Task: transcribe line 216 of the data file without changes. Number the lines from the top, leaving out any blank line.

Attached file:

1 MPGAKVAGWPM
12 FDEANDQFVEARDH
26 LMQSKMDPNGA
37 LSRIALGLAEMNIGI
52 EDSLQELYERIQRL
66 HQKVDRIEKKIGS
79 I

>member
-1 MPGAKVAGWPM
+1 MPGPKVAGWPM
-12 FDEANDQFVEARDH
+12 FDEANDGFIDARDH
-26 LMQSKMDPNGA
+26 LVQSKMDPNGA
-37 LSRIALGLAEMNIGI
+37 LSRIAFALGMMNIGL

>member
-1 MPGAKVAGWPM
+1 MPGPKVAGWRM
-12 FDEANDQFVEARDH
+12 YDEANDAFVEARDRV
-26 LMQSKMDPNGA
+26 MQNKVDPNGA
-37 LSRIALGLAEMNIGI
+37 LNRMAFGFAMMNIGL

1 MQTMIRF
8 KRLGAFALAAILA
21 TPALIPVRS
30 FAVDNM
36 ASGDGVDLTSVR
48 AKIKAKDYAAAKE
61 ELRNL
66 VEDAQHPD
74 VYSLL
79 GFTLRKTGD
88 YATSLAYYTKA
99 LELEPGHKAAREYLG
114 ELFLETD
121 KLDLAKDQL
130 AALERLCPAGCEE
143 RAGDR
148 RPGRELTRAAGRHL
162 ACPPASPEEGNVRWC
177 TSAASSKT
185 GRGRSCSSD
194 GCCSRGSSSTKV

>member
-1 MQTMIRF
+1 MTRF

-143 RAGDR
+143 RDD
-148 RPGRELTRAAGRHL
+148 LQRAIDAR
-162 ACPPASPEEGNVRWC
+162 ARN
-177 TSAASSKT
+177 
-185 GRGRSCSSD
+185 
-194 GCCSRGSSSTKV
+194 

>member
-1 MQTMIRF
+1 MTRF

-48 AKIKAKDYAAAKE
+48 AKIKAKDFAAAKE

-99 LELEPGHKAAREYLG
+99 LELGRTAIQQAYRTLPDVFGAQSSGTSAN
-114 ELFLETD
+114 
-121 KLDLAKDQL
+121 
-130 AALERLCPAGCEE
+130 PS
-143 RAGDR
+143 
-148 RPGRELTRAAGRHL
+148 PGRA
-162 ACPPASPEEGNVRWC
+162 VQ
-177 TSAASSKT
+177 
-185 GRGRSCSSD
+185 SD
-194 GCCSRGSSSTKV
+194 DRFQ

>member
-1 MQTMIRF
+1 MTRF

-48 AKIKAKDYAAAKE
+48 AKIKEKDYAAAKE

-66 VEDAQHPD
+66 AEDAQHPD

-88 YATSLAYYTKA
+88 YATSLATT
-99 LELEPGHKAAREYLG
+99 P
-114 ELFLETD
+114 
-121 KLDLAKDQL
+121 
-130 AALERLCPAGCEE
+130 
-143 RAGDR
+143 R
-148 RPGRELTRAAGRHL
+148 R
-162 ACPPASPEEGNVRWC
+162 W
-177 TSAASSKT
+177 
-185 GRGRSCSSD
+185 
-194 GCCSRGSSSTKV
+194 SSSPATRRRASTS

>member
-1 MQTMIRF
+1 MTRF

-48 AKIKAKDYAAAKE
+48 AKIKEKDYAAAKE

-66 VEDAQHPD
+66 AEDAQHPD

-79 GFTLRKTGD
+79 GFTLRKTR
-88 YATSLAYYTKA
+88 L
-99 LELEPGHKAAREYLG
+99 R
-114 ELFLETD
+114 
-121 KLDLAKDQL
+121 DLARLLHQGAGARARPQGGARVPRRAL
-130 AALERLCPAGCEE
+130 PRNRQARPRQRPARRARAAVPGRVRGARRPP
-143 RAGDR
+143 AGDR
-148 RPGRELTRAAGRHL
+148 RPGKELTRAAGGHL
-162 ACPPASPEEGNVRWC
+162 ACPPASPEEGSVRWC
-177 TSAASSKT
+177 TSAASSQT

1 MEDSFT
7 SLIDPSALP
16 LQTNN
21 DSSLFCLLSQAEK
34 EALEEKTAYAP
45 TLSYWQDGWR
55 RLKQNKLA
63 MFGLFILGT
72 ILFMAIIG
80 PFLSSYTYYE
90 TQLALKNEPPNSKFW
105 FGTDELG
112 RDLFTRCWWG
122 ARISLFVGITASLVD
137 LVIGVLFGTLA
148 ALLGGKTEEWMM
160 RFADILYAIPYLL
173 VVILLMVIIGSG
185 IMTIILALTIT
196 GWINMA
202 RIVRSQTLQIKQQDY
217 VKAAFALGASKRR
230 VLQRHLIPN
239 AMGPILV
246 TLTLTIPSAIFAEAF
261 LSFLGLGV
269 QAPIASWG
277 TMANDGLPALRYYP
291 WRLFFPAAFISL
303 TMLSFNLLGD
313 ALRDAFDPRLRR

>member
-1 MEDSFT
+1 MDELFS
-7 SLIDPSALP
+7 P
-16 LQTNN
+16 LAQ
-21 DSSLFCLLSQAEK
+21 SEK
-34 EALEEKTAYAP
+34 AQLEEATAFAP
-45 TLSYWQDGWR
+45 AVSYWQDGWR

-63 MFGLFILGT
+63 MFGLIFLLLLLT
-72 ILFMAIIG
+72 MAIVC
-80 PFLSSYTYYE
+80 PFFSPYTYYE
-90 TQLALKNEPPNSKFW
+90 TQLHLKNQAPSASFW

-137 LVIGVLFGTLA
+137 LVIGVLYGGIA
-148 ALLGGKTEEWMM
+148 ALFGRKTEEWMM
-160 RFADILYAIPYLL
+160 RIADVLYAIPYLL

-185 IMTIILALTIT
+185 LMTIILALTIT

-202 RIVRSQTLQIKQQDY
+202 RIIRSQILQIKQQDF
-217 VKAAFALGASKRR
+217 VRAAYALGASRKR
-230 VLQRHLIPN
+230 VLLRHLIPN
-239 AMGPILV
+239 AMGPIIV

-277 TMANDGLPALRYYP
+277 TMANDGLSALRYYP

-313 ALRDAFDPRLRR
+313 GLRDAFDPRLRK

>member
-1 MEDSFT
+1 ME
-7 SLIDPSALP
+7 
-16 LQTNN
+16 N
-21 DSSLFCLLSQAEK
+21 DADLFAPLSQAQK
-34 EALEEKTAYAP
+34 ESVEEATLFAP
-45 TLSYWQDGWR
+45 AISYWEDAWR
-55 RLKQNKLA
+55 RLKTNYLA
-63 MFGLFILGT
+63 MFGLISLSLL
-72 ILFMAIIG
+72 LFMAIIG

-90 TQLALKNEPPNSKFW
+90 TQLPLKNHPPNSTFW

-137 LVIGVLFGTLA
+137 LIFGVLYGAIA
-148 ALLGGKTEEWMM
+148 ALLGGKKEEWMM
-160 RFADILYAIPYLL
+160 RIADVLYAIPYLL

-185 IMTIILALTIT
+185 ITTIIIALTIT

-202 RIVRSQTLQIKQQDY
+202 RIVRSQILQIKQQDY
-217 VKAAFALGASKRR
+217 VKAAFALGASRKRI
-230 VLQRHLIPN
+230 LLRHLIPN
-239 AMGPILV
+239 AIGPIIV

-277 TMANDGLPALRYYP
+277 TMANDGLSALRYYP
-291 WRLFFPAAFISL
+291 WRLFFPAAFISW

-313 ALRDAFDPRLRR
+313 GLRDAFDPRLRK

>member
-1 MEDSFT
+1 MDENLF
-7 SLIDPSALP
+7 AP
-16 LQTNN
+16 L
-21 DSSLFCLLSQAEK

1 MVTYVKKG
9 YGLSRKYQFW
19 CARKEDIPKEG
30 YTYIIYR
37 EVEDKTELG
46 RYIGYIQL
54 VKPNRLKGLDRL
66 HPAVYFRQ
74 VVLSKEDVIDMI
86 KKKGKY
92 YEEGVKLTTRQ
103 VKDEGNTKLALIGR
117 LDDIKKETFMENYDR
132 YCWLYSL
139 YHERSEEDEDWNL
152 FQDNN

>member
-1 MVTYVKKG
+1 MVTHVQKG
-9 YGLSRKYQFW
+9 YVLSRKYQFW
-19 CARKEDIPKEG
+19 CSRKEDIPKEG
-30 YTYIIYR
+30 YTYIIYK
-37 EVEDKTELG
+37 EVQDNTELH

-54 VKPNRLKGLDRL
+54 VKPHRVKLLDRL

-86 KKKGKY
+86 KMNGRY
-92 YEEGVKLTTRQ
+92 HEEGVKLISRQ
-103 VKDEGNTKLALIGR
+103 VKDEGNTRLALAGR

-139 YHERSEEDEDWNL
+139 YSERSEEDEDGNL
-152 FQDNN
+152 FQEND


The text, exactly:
-1 MEDSFT